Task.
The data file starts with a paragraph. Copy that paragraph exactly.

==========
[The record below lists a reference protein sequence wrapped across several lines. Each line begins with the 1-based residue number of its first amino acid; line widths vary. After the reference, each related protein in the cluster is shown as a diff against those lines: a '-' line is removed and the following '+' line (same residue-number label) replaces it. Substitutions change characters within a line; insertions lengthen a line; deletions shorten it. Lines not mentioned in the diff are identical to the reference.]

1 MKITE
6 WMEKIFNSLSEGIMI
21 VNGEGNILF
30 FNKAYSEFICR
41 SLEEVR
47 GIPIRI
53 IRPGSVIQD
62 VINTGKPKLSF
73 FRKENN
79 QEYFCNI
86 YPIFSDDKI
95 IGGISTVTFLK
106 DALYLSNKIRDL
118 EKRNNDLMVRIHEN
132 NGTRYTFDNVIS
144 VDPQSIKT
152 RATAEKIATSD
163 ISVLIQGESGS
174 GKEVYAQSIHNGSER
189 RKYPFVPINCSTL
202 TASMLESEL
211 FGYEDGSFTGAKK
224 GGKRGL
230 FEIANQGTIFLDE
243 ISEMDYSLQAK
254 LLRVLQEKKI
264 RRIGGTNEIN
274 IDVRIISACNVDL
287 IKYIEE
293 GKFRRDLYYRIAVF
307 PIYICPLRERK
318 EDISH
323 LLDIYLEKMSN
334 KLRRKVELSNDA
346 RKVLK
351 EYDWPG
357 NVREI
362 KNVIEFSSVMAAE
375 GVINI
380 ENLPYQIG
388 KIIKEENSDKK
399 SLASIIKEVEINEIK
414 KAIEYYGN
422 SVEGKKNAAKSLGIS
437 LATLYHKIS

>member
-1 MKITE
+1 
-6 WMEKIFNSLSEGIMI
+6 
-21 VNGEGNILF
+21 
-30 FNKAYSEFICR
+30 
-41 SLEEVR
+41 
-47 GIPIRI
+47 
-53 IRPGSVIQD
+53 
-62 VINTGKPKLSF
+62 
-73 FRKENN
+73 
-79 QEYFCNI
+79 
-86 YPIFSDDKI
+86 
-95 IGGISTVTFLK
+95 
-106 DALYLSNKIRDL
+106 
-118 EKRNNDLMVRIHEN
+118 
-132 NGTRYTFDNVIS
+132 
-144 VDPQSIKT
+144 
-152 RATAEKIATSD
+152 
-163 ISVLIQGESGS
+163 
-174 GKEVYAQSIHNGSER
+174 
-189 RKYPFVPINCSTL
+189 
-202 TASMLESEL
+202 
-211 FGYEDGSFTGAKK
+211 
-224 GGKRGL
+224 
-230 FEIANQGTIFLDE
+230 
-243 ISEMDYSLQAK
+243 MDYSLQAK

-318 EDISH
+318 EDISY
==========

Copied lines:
[The record below lists a reference protein sequence wrapped across several lines. Each line begins with the 1-based residue number of its first amino acid; line widths vary. After the reference, each related protein in the cluster is shown as a diff against those lines: a '-' line is removed and the following '+' line (same residue-number label) replaces it. Substitutions change characters within a line; insertions lengthen a line; deletions shorten it. Lines not mentioned in the diff are identical to the reference.]